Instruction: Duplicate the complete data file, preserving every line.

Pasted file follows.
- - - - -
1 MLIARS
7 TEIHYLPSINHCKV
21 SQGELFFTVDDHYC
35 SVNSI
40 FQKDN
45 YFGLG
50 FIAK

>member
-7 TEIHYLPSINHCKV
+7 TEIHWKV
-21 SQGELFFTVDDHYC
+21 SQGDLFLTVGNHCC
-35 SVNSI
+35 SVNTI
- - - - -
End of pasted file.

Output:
1 MLIARS
7 TEIHYLPSINHCKV
21 SQGELFFTVDDHYC
35 SVNSI
40 FQKDN
45 YFGLG
50 FIAK

>member
-7 TEIHYLPSINHCKV
+7 TEIHWKV
-21 SQGELFFTVDDHYC
+21 SQGDLFLTVGNHCC
-35 SVNSI
+35 SVNTI